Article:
And then in verse 7 is the theme of the whole chapter: “I tell you in the same way, there will be more joy in heaven over one sinner who repents than over ninety-nine righteous persons who need no repentance.” The point is this: heaven is never happier than when sinners repent. The great exhilaration and joy in heaven occurs when sinners repent, that’s the point. There was a party when the sheep was found.
You go to the next story in verses 8 to 10. And the coin is lost, and the coin is found. “Rejoice with me,” – verse 9 – “I have found the coin which I had lost.” Verse 10: “In the same way, I tell you, there’s joy in the presence of the angels of God over one sinner who repents.” Nothing ignites the exhilarating joy of heaven more than the repentance of a sinner, because they know that pleases God; the angels join in the great celebration.
And in the story of the two sons, one son, the profligate – wicked, outwardly vicious and uncaring son, irreligious and disregarding his gospel privilege under his father, wasting all of his substance – comes back and repents, is restored. And the picture here is of, “Kill the fatted calf, put on the robe, put on the ring, start the music,” the whole nine yards, pictures the celebration in heaven over the sinner who repents. On the other hand, the Pharisaical sinner, the self-righteous brother never does repent, and can’t even enter into the celebration that ends the chapter in verse 32. So the theme of the chapter is how heaven rejoices when sinners repent.
When he got up and started to come back to his father, his father did what? Ran to meet him. Remember that? Fell on his neck and kissed him. That’s showing the seeking heart of God.
It is clearly revealed to us a couple of times in 1 Timothy – if you’ll turn there for a moment – this seeking nature of God. In 1 Timothy chapter 2 it tells us again that God is a savior. It has already so identified Him in 1 Timothy 1:1, “God our Savior.” Then in chapter 2, verse 3, “God our Savior, who desires all men to be saved and to come to the knowledge of the truth.” If you question that, then ask yourself this: “Why did God provide a mediator between God and men, the man Christ Jesus who gave Himself a ransom for all, if He wasn’t by nature a saving God?” God is a saving God. We don’t need to plead with God to save sinners, we need to plead with sinners to accept the salvation God offers.
Now this is never more clearly indicated in graphic terms in the normal process of human life than in the fulfillment of 1 Timothy 4:10. This as first glance appears to be a difficult verse, and perhaps as you first approach it it is. But it says in 1 Timothy 4:10 that, “We hope in the living God,” – we placed our hope on the living God – “who is the Savior of all men.”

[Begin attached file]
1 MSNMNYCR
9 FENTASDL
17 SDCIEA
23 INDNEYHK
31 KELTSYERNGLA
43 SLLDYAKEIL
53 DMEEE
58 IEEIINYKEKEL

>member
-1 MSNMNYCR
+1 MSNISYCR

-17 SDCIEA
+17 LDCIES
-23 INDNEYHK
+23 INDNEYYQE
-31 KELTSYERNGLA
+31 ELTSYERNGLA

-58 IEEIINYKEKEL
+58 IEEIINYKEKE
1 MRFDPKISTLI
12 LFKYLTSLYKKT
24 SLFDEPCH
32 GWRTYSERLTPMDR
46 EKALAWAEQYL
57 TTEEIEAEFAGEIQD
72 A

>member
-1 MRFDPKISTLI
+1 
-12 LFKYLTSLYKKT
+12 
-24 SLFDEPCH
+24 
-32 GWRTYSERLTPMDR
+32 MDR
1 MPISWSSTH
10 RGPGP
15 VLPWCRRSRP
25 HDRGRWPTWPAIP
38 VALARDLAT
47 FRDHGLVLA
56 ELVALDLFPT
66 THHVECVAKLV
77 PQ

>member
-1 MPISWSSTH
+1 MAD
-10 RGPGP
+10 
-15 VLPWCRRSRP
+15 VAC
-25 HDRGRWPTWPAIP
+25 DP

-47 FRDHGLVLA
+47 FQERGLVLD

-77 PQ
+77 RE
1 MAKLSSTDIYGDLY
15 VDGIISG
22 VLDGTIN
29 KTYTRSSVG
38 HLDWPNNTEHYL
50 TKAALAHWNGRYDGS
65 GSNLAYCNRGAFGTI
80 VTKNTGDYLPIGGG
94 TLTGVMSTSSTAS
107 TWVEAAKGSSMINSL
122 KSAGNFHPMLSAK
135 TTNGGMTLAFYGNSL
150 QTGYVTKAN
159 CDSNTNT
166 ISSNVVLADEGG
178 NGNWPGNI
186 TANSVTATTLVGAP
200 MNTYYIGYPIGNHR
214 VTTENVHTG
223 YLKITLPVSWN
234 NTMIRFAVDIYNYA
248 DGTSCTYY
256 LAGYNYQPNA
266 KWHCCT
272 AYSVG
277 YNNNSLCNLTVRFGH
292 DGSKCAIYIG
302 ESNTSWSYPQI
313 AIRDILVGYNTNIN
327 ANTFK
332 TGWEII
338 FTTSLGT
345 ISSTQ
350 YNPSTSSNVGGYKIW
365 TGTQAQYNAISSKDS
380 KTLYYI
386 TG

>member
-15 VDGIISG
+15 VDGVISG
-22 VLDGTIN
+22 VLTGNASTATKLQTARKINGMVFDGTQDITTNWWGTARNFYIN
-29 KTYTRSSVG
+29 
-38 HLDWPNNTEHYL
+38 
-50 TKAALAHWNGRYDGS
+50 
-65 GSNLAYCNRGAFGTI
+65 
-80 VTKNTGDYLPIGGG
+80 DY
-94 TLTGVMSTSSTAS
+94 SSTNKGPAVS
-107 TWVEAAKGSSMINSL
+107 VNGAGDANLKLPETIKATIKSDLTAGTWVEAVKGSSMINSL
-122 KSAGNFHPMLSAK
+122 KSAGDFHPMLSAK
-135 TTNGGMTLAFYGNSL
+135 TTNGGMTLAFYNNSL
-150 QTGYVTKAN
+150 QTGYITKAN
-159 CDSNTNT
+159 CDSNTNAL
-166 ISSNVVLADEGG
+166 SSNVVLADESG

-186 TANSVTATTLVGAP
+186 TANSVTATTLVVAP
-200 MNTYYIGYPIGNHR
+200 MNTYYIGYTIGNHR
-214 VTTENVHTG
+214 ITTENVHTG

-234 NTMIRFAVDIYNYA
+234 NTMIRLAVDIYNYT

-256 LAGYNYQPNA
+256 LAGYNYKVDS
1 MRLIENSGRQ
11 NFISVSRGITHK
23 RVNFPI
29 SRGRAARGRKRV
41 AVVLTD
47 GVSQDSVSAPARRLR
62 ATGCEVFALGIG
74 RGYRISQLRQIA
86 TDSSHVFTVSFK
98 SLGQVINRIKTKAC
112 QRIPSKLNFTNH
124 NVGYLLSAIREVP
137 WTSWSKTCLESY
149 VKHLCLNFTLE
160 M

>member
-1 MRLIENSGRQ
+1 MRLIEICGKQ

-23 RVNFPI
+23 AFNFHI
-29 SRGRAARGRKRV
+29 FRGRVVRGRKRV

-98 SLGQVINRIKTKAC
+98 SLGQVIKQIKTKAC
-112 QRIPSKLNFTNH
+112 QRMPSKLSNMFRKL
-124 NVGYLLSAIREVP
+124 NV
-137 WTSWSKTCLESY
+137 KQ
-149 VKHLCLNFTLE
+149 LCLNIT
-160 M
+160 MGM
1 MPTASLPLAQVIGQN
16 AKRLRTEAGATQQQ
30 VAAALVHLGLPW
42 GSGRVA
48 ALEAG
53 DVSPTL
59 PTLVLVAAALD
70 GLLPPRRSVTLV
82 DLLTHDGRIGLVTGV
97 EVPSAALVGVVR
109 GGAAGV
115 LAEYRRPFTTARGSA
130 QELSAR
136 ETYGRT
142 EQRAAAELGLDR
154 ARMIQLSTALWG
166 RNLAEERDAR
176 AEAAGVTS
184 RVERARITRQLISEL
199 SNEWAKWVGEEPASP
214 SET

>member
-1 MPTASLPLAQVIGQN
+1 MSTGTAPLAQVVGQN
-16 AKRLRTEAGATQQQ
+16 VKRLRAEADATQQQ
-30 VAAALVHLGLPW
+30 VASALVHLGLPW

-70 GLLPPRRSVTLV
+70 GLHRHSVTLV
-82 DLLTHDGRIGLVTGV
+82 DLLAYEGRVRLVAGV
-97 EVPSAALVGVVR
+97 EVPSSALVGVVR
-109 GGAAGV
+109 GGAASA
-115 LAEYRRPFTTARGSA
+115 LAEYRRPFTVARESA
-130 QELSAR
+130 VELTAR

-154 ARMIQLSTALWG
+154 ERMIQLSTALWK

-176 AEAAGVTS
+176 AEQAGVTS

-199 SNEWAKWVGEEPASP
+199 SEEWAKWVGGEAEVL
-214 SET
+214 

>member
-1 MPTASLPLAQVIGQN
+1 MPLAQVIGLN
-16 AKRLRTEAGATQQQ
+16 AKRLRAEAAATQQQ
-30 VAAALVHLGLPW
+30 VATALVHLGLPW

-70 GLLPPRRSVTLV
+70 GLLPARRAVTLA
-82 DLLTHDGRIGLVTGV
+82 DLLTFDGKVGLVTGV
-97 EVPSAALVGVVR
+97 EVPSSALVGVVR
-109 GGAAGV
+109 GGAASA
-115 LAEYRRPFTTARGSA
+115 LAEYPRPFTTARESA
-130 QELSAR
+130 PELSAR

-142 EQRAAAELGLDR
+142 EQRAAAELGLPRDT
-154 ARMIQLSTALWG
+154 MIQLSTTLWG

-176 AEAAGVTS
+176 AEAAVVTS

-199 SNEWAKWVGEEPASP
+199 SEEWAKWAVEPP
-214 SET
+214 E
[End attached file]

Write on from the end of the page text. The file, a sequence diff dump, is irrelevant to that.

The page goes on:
Of course, universalists like that. Universalists will say, “There it is, proof positive. Chapter 2, He desires all men to be saved; chapter 4, He’s the Savior of all men. That settles it. Everybody’s going to get saved in the end.”
And even some reformed folk would want to take the word “narrow” – or the word at “all” and narrow it down and make it refer to the elect. He’s the Savior of all men (who are chosen or who believe). But that isn’t what it says. You might be able to do that if that last phrase weren’t on there, especially of believers.
A little adverb malista means that God is the Savior of all men in some way similar to the way He is the Savior of believers. We know that He’s the Savior of believers spiritually and eternally. The question is, “In what way is He the Savior of all men?” Answer: temporally and physically, temporally and physically.
What do I mean by that? Well, what I mean by that is the very fact that a sinner takes a second breath after his first sin is indicative of God’s mercy, isn’t it? All it takes is one sin to be worthy of hell. All it takes is to be born into the world depraved to be worthy of hell. The fact that any child born lives to take its first breath is because God by nature is a saving God.
This is common grace. This is the rain falling on the just and the unjust. This is evident to us as we look around the world and we see unbelievers, and they smile and they laugh, and they fall in love and they have babies, and they hug each other and kiss each other, and smell the flowers and see the sunset, and love the music, and make money, and sit in comfortable chairs, and drive comfortable cars, and take beautiful vacations in Switzerland; and they ought to be in hell – is that not true? – like all of us. But God demonstrates that He is by nature a saving God in His patience, in the common grace, and the way that He allows sinners to run the course of their iniquity and still enjoy the sweetness of His created world.
It is not foreign to God’s nature to be a Savior, He is a Savior by nature. We never can lose sight of that, and we never can lose sight of the fact that we are called to the ministry of reconciliation. I don’t care how firm your theology becomes built around the sovereignty of God; if you ever lose sight of this, you’ve taken your theology to a logical, unbiblical conclusion.
Turn to Titus, if you will, for a moment, because Titus is an evangelistic epistle. Titus is the greatest, I think, singular New Testament treatise on how a church effectively evangelizes. Most people don’t see Titus as evangelistic, but it is. Apart from the salutation in verse 1 and 2, you come into verse 3. And God is mentioned once in chapter 3, God our Savior; once in chapter – well, I should say once in verse 3, chapter 1, God our Savior; once in chapter 2, verse 10, God our Savior; once in chapter 3, verse 4, God our Savior.
In chapter 1, verse 4, “Christ Jesus our Savior.” Chapter 2, verse 13, “Our great God and Savior Christ Jesus.” Chapter 3, verse 6, “Jesus Christ our Savior.” So you have three mentions of God, three mentions of Christ after the salutation. Each time They are identified as to Their saving purpose.